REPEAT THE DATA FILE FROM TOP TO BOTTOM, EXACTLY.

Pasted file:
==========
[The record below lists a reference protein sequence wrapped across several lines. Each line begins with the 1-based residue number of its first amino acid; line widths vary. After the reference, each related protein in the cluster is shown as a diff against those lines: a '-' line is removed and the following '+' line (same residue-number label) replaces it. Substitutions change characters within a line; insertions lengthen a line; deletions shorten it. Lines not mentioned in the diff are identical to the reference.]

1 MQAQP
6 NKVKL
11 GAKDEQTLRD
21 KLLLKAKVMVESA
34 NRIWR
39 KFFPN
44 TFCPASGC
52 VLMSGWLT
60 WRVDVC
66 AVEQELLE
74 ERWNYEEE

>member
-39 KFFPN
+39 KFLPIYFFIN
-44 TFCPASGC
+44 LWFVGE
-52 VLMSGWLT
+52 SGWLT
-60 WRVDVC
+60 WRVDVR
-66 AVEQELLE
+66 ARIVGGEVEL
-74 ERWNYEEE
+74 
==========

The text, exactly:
[The record below lists a reference protein sequence wrapped across several lines. Each line begins with the 1-based residue number of its first amino acid; line widths vary. After the reference, each related protein in the cluster is shown as a diff against those lines: a '-' line is removed and the following '+' line (same residue-number label) replaces it. Substitutions change characters within a line; insertions lengthen a line; deletions shorten it. Lines not mentioned in the diff are identical to the reference.]

1 MQAQP
6 NKVKL
11 GAKDEQTLRD
21 KLLLKAKVMVESA
34 NRIWR
39 KFFPN
44 TFCPASGC
52 VLMSGWLT
60 WRVDVC
66 AVEQELLE
74 ERWNYEEE

>member
-39 KFFPN
+39 KFLPIYFFIN
-44 TFCPASGC
+44 LWFVGE
-52 VLMSGWLT
+52 SGWLT
-60 WRVDVC
+60 WRVDVR
-66 AVEQELLE
+66 ARIVGGEVEL
-74 ERWNYEEE
+74 